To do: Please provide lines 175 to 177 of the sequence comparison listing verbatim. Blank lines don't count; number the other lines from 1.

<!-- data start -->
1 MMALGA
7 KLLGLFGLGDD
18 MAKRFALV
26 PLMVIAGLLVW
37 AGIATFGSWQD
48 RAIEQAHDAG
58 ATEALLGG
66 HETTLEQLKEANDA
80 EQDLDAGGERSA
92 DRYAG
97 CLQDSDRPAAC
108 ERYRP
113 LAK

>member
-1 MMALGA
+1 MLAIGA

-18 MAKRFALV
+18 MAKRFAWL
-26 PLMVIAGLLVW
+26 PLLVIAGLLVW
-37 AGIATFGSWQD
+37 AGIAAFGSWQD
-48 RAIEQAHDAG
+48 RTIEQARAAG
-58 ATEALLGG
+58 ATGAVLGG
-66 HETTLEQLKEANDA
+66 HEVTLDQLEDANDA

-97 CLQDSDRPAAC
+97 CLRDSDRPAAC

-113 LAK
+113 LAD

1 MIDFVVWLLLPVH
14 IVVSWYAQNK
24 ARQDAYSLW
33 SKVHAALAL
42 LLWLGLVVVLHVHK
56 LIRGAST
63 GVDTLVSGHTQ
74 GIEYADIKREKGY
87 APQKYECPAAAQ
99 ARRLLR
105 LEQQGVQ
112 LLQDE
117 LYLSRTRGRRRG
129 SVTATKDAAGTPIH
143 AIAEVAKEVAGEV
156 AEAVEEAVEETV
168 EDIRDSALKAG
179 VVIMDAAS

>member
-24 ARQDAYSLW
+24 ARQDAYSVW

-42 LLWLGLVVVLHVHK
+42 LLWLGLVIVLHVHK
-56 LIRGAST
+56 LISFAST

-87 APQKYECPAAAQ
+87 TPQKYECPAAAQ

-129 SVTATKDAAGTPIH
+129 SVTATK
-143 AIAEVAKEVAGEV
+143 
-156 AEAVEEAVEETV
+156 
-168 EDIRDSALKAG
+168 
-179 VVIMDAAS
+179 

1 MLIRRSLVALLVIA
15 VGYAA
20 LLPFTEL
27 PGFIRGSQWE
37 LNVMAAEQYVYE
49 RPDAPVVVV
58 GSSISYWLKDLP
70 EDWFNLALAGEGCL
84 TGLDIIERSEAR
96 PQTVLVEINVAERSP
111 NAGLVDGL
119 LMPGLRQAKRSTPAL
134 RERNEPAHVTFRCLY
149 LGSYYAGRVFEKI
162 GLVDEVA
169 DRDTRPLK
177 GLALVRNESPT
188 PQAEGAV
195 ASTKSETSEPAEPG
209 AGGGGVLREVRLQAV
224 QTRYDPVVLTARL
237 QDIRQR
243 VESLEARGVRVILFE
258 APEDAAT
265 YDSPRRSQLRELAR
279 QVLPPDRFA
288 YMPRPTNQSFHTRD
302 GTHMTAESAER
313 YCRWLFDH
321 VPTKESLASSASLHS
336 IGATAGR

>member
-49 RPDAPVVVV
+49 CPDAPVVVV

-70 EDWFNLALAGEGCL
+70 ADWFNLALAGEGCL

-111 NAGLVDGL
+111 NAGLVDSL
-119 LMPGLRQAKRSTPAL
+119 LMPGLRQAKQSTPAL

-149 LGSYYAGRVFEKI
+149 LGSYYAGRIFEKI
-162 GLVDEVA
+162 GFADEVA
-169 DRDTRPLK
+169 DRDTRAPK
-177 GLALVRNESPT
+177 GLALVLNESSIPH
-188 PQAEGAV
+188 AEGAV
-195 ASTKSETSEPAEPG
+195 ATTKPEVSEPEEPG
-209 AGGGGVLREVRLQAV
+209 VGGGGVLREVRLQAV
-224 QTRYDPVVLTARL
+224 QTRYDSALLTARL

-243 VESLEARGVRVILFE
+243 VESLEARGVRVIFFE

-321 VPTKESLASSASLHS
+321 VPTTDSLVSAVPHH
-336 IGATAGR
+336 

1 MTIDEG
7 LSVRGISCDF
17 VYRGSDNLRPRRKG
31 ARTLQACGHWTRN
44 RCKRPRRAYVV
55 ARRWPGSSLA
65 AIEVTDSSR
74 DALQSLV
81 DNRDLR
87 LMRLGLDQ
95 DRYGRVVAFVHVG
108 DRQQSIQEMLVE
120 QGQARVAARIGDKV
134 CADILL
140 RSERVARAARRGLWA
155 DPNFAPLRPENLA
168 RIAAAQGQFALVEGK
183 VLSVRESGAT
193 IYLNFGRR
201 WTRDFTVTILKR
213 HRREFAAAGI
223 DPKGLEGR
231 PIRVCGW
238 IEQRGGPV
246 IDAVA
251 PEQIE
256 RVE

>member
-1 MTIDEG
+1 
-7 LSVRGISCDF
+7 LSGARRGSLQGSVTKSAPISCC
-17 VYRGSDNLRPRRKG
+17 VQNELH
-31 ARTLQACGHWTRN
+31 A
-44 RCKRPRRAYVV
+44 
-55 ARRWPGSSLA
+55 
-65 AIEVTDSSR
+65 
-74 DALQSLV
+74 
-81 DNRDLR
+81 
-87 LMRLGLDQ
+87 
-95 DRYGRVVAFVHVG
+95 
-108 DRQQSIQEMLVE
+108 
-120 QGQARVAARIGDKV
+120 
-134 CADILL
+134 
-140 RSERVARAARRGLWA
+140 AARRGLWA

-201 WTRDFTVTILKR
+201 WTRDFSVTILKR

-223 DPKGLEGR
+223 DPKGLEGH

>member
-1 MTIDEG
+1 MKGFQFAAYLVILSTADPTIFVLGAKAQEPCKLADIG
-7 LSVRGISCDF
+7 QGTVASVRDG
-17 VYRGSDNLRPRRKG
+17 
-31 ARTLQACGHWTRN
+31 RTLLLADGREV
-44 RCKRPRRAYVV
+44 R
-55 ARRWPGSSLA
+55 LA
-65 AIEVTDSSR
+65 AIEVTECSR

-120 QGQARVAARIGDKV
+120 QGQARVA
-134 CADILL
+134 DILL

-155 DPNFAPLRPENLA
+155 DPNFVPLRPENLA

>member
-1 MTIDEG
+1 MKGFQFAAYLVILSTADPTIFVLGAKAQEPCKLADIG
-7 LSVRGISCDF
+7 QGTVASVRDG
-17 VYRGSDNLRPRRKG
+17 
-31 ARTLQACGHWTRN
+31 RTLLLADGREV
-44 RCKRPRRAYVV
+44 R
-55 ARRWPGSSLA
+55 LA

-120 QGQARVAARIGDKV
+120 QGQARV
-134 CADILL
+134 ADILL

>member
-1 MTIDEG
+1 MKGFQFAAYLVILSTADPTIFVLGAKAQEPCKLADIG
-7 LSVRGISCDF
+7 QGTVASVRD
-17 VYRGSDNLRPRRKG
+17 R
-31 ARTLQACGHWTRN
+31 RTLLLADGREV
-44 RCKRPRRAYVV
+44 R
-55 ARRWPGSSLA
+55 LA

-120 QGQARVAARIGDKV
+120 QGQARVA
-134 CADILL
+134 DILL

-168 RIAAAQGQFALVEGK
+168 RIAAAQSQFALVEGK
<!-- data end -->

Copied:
+74 
-81 DNRDLR
+81 